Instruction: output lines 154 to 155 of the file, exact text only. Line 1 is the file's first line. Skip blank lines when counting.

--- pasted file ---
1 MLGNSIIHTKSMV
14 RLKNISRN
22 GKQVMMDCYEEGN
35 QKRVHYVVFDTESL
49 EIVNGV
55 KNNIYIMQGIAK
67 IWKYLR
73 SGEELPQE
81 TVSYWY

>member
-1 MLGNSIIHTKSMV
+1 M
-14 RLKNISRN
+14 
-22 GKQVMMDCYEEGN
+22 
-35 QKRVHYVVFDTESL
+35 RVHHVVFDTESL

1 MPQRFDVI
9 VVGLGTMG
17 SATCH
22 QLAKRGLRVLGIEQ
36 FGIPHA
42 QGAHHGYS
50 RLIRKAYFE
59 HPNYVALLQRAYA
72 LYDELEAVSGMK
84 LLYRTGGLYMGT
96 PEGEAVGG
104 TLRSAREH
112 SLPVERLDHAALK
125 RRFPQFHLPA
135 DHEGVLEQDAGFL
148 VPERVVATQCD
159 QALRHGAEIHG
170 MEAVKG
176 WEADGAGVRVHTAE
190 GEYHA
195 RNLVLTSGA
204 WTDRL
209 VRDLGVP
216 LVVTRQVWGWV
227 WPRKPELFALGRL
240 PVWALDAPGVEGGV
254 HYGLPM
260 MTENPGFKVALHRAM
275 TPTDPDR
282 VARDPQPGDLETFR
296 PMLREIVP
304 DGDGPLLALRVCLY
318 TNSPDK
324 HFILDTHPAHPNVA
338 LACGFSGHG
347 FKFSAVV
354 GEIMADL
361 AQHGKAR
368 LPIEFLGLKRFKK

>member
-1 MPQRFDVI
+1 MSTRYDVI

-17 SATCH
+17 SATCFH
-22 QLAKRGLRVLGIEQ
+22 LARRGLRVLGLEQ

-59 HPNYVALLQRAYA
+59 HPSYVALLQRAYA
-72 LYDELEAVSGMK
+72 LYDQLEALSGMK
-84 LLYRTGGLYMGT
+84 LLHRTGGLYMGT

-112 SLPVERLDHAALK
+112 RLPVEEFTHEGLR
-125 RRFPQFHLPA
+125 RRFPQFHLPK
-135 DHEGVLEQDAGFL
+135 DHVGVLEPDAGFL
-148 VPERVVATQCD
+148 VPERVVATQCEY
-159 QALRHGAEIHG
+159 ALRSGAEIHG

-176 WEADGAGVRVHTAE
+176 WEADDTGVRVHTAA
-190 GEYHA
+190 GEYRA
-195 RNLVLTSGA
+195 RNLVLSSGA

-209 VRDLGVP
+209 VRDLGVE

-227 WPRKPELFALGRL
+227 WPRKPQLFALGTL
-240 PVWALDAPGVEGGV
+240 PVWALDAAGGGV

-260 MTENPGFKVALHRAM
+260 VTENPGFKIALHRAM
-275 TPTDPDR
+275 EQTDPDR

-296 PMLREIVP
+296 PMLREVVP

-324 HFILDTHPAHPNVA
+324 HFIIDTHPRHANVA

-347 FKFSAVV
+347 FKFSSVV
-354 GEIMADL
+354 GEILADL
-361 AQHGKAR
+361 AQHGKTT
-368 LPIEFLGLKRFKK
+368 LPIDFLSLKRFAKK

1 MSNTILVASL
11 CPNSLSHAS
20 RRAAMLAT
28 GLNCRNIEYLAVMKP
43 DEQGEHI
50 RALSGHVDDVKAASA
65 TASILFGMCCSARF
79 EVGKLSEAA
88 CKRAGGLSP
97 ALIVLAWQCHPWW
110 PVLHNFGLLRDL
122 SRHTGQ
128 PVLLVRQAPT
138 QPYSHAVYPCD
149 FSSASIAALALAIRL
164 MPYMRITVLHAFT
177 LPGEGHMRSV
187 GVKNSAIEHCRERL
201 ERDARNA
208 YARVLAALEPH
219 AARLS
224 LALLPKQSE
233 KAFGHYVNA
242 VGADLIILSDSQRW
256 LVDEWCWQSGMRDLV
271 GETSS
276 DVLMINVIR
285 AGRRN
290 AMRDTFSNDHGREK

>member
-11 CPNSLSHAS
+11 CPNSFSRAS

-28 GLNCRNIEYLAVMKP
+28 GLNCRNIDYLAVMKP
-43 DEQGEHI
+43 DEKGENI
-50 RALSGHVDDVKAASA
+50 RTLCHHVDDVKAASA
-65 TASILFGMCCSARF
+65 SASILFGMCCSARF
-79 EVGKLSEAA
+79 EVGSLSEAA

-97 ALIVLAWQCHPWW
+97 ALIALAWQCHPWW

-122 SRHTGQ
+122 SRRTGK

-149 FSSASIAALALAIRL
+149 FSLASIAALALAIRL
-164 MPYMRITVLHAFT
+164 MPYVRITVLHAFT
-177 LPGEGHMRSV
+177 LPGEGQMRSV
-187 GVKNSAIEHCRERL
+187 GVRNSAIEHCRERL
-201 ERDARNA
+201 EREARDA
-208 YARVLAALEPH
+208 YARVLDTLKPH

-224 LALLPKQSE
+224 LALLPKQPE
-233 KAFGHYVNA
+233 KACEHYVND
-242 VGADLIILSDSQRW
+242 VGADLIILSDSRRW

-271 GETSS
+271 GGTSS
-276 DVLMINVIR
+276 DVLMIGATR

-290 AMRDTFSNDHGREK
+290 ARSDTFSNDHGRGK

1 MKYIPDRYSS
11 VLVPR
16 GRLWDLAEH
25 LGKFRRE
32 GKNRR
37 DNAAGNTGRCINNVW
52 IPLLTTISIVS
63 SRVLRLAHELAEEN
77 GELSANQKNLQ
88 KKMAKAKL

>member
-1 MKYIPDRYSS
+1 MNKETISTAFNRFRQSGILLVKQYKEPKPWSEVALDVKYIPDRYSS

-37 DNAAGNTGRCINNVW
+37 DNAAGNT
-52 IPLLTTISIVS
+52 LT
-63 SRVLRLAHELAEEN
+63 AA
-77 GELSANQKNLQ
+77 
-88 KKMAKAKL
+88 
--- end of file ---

+122 SRRTGK

-149 FSSASIAALALAIRL